It’s not every day I get to write about a legend of the heavy metal world, a band that helped shaped what the music has become and has influenced countless musicians and bands across the world. And considering today we have the honor of discussing the latest album from Darkthrone, we’re also talking Fenriz, a man who bleeds, eats, and sleeps metal and was an inspiration for this very site.
When I started this site, I tried to somewhat pattern it so that I’d be championing music I love, but also adding the critical analysis aspect into the writing. Fenriz long as been a champion of heavy metal, not only though his music with Darkthrone, but also through his Band of the Week choices and now blog, where he’s exposed the world to many great bands such as Christian Mistress, In Solitude, Hooded Menace, and countless others. His music along with longtime creative partner Nocturno Culto also has espoused the magic and majesty of heavy metal for years, and this band is one of the great pioneers of this fantastic style of music, having dabbled in numerous subgenres in their time together.
“The Underground Resistance,” the band’s 15th studio album, in one of the duo’s most magical and powerful to date, another crazy curveball of styles and weirdness that only Darkthrone could pull off this seamlessly. As we’ve grown accustomed to from this band, there remains a heavy foot in the death metal and crust arenas, but they also remain somewhat tied to their black metal roots and even incorporate more sounds from the early 80s into their eclectic mix, thanks mostly to Fenriz’s contributions to this six-song, 41-minute gem. I imagine some eyes may roll at some of the stuff on here, because there still are major pockets of people who can’t handle that Darkthrone don’t sound like how they did on, say, “A Blaze in the Northern Sky,” but to dismiss it would be to ignore one of the most genuine expressions of heavy metal in a long time, and a fine, moving effort by a band that deserves curatorship for any future heavy metal hall of fame. Inclusion into said hall is assumed.
The record is evenly divided, almost obsessively so, between Culto’s submissions and Fenriz’s work, and it’s really fun bouncing back and forth between both guys’ ideas. Each guy has a pair of songs that are more standard in length and do a lot to expose their personalities and tastes, and each also unleashes an epic track that close out the record. It’s so perfectly balanced and wonderfully creative that I literally cannot stop listening to it. In fact, I don’t remember that last time I listened to a new Darkthrone release this much and this obsessively, and to me that’s a hallmark of a great record dropping at the right time.
Nocturno Culto’s work kicks off the record, so we’ll discuss his entries first. “Dead Early” is your opener, and it’s a fun, bashing song that’s pure death-planted Darkthrone through and through. Culto mentioned his songs being more personal in nature and being used to excise some of the things in life that get in his way and attempt to make life miserable, so maybe that’s what he’s aiming at when he howls the vow, “To do things right, to do things straight.” As good as that one is, “Lesser Men” is even better, as it starts off on one path, then makes a thrashy progression elsewhere. There is some great guitar work here, some mashing riffs, and it happens to be an extremely catchy song to boot. “Come Warfare, the Entire Doom” is Culto’s epic, clocking in at a little over 8 minutes and showing some true metal spirit and fire. No huge surprises here or anything, and there don’t need to be. It’s an awesome slab of goodness that’s mean, channeled, and really fucking good, and that’s all that matters.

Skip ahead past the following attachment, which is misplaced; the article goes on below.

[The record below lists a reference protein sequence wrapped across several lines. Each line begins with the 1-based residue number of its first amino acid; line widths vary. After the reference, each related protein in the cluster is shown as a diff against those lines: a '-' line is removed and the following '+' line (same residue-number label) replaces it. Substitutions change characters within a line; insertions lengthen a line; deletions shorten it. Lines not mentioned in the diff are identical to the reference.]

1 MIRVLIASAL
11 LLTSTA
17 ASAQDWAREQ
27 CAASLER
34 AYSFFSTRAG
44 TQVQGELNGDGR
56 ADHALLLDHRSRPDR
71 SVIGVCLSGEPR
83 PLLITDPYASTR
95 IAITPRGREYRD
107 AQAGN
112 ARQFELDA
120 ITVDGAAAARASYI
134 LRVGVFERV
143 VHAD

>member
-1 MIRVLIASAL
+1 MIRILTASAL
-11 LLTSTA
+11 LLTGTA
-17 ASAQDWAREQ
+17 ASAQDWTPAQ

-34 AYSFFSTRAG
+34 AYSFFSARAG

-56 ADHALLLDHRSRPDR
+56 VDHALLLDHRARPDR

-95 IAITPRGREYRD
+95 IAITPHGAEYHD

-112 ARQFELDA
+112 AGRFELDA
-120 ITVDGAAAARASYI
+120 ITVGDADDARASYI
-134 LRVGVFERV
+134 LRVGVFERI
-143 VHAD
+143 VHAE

Now, Fenriz has been elsewhere mentally since 2010’s “Circle the Wagons,” namely gorging on 1980s metal, the stuff that helped formed the genre’s foundation on an underground level. Fenriz has named Agent Steel, Uriah Heap, Celtic Frost, and Iron Maiden as some of his touch points, and you can hear that gloriously on “Valkyrie.” The song opens acoustically before it launches into a glorious lead melody line and Fenriz pushing his voice to the limits of classic power metal standards. It’s a great song, one that manages to get you every time its chorus sweeps down. “The Ones You Left Behind,” where Fenriz looks back in time as those who made heavy metal the great art form that is it, and those who have done their best to try to extinguish the flames, also has some epic vocal work that goes from gruff to melodic, and it, too, is a blast. Album closer “Leave No Cross Unturned” is one of the band’s greatest accomplishments to date, a song that mixes classic, power, thrash, and death into a giant pot and mixes them to perfection. The song is 13:49 (how fitting?) of twists, turns, unpredictable changes, passion, and glorious trips back to metal’s past. I know it sounds hyperbolic, but this is one of my favorite Darkthrone songs to date, a true triumph that those with metal in their veins will embrace and hail.
Bands that have been around as long as Darkthrone and have influenced as many musicians as these two have only seem to disappoint these days, releasing music with polished edges and taking no chances. That’ll never describe Darkthrone, a band that doesn’t give a shit what you think about their music and always will serve no masters but themselves. I enjoy this record as much as, if not more, than anything the band put out the past decade, and any time I feel the spirit of metal growing tired in my soul, I will revisit “The Underground Resistance” and feel alive again.
For more on the band, go here: http://www.darkthrone.no/
For the Band of the Week blog, go here: http://thebandoftheweek.blogspot.com/
To buy the album, go here: https://www.burningshed.com/store/peaceville/collection/233/
For more on the label, go here: http://www.peaceville.com/